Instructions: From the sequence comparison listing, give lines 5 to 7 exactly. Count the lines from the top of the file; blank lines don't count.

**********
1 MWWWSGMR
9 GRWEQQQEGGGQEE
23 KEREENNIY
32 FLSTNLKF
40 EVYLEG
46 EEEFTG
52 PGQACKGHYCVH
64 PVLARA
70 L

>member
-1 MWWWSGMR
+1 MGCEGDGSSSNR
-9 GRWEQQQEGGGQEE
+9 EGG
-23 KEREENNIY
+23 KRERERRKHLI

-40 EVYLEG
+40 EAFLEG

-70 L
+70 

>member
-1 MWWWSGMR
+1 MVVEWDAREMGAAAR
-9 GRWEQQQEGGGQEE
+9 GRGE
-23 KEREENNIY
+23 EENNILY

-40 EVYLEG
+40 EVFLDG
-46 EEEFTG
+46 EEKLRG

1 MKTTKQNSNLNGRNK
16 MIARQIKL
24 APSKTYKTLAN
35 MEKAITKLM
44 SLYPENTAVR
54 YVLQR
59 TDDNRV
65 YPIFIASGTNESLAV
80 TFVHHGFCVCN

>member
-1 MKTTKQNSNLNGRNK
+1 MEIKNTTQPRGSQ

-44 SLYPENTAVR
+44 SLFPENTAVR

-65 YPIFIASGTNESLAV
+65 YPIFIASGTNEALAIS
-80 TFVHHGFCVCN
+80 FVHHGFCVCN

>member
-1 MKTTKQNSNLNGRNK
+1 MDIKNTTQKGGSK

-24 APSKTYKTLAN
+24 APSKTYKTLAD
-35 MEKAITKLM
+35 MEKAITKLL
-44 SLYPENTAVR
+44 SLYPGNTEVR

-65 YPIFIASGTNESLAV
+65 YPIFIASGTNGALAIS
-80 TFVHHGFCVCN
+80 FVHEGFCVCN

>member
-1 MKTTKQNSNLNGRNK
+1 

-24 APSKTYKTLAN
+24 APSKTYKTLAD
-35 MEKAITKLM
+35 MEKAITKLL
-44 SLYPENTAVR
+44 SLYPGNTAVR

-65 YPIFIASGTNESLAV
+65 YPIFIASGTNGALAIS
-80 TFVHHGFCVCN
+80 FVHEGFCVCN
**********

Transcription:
40 EVYLEG
46 EEEFTG
52 PGQACKGHYCVH